April 2021

by Stephanie Bishop

‘On the Line’ by Joseph Ponthus
Poetry is found in the processing plants of Brittany

Book cover detail

At some stage, we all claim to have reached the end of our line. That point where the buck stops, or our tether runs out; maybe both of these at the same moment. For most of us the term is figurative, the line an imagined one. Not so for Joseph Ponthus, whose extraordinary verse novel On the Line (Black Inc., translated by Stephanie Smee) charts his experience of working on the agribusiness factory lines in Brittany, France.

A social worker by training but unable to find employment in this area, Ponthus signs up to a temp agency, and the novel opens with him working in a fish processing plant. The work is dull and repetitive, but makes for exhilarating reading: Ponthus’s meticulous detailing of factory labour results in a hypnotic opening up of attention, as he deals with “Machine after machine / Where the prawns are / Defrosted / Sorted / Cooked / Refrigerated / Re-sorted / Packaged / Labelled / Re-re-sorted”. It’s the kind of labour that leaves him feeling “barely human”. To deal with the physical grind, Ponthus finds solace through his inner life. His mind wanders “alone, determined”, holding fast to the knowledge that “The only true freedom is within”. He takes comfort in thoughts of his dog, his beloved wife, his mother, the writers whom he adores.

When the fish work runs out, Ponthus moves on to an abattoir, where the situation is grim. He spends his days cleaning blood and shit, and pushing carcasses – a Sisyphean labour of “an eternal round of cows to be broken down”. The effects on his body are ruinous, and in his suffering Ponthus questions the situation: “I’m only / Earning a living / No / Earning a few bucks / No /Selling my labour” … “My life no less / It all weighs so heavily”. He belongs to Marx’s “reserve army”, the contemporary precariat, and the novel unpacks the vulnerability of this condition with great force. In the process, the factory becomes the site of Ponthus’s self-analysis: “The factory is a couch”.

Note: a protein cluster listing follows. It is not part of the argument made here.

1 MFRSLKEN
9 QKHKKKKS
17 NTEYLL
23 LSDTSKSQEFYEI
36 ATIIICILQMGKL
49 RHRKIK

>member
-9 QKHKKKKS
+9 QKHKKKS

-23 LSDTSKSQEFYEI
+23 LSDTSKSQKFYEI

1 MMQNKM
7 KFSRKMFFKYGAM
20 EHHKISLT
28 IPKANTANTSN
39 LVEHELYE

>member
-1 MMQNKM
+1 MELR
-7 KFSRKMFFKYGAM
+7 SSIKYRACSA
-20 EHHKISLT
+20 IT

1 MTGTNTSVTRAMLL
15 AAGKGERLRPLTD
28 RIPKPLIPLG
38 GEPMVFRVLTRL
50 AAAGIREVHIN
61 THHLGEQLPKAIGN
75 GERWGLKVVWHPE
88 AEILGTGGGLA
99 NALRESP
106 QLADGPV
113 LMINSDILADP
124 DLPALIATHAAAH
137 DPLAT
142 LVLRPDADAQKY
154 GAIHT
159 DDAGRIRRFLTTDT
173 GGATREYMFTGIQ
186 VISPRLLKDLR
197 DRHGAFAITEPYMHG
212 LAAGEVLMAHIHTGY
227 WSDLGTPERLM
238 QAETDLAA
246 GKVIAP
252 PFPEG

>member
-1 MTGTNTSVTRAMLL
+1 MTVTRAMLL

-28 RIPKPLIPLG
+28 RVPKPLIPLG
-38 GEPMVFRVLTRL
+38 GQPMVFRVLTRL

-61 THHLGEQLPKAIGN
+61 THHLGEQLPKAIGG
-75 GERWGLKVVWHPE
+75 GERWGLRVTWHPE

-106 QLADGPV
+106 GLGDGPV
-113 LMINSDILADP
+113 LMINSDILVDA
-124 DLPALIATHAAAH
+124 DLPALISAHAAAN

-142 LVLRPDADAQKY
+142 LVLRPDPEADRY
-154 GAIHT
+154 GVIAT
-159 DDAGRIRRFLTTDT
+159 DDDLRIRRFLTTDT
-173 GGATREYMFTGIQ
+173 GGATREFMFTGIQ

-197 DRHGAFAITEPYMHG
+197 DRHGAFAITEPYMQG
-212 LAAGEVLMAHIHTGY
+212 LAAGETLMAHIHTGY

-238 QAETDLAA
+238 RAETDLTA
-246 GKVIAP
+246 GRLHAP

The factory breaks his back, but it also erodes him in other ways, distorting his sense of time. In the face of perpetual repetition, time both passes and doesn’t pass. His life seems unreal. The line is endless, “At the point when I can’t go on / I work”.

The magnificence of this novel derives in part from the marriage of form and content, with the verse line evoking a literal manifestation of this experience. The irony of Ponthus’s poetic line is that it finds its power in how it ends, with each line culminating with a subtle pause, a resistance, a beast tugging on the bit, only to capitulate and carry on. The stress falls not at the line’s end but at the point of each line’s recommencement. In both the verse line and the factory line, time is ongoing, exhausting, a vast force experienced in endless increments. On the Line is marked by a heady admixture of brutality and tenderness, elevated throughout by Ponthus’s philosophical hunger and gratitude for common life. The magnitude of Ponthus’s achievement is made all the more moving by the fact of his premature death, at the age of 42, just before the release of this English translation of his work.

Stephanie Bishop

Stephanie Bishop is a lecturer in creative writing at the University of New South Wales. Her new novel is Man Out of Time.

Cover of The Monthly, April 2021
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Mark McKenna explores Australia’s history of violence, dispossession and deception through one tragic incident

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Edward St Aubyn tackles familiar themes – desire, drug use, psychoanalysis – via a fresh suite of characters

Amorality tale: ‘Judas and the Black Messiah’

Told from an unexpected perspective, Shaka King’s film is one of the best recent-historical dramas

Girls don’t cry: Arlo Parks and Phoebe Bridgers

Two young musicians spark the old double standard of judging female artists who demonstrate their pain

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